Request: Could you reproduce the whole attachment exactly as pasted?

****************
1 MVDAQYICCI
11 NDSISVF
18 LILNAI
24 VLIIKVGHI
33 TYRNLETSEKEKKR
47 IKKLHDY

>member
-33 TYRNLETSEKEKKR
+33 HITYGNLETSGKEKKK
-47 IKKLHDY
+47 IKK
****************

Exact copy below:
1 MVDAQYICCI
11 NDSISVF
18 LILNAI
24 VLIIKVGHI
33 TYRNLETSEKEKKR
47 IKKLHDY

>member
-33 TYRNLETSEKEKKR
+33 HITYGNLETSGKEKKK
-47 IKKLHDY
+47 IKK